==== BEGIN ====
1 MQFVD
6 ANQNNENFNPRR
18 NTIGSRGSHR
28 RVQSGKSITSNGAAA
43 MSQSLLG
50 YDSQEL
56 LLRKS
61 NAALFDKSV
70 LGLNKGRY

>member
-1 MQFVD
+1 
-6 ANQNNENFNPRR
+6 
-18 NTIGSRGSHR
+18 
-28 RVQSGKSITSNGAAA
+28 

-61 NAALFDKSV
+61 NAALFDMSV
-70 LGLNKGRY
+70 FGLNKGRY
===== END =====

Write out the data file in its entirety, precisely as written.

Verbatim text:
1 MQFVD
6 ANQNNENFNPRR
18 NTIGSRGSHR
28 RVQSGKSITSNGAAA
43 MSQSLLG
50 YDSQEL
56 LLRKS
61 NAALFDKSV
70 LGLNKGRY

>member
-1 MQFVD
+1 
-6 ANQNNENFNPRR
+6 
-18 NTIGSRGSHR
+18 
-28 RVQSGKSITSNGAAA
+28 

-61 NAALFDKSV
+61 NAALFDMSV
-70 LGLNKGRY
+70 FGLNKGRY